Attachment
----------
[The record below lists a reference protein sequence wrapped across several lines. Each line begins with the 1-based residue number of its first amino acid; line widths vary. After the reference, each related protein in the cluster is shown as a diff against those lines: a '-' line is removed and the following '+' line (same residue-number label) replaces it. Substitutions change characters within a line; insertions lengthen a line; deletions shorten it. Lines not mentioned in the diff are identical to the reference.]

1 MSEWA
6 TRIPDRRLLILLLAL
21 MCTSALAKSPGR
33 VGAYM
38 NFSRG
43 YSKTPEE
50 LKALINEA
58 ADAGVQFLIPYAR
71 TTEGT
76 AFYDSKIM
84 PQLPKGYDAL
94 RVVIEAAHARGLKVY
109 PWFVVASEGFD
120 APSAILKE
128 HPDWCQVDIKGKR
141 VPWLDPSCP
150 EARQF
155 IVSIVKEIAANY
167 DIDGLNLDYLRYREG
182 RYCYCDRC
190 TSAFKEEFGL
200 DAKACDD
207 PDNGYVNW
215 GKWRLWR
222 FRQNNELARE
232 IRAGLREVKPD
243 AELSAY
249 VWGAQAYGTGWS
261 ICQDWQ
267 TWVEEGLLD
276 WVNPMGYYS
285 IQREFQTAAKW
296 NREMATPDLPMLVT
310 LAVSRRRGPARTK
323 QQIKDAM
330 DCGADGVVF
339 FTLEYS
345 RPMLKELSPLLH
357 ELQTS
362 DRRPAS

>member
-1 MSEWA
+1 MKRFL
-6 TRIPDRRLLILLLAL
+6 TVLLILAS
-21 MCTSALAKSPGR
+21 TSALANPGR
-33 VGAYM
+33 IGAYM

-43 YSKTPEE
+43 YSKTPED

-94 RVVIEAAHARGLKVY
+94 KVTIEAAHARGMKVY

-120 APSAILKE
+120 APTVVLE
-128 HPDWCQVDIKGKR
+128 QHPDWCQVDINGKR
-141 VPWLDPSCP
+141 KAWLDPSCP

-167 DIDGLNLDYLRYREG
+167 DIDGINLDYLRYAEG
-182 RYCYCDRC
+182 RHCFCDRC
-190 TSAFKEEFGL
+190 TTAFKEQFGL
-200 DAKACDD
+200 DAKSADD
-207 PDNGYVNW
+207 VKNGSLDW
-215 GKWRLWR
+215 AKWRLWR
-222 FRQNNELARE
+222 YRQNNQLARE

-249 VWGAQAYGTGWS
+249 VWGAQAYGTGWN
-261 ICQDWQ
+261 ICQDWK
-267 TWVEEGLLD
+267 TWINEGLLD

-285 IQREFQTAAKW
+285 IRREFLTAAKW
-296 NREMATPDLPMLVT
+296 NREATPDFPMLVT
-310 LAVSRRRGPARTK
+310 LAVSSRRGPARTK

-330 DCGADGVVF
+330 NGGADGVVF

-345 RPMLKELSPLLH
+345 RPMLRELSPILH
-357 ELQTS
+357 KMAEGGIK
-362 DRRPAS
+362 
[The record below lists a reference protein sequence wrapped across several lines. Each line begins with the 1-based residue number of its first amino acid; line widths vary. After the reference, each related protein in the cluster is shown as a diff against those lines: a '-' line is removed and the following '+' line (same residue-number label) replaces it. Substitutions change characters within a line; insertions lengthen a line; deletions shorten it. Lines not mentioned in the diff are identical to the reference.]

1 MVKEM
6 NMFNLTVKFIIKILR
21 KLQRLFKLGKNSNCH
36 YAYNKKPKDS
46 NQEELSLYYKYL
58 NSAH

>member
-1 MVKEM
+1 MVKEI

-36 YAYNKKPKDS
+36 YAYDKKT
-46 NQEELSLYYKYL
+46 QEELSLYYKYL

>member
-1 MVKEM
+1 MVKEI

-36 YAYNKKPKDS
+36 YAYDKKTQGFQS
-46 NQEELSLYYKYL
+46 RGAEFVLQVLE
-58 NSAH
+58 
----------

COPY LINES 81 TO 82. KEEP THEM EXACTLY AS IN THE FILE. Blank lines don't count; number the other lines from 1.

-285 IQREFQTAAKW
+285 IRREFLTAAKW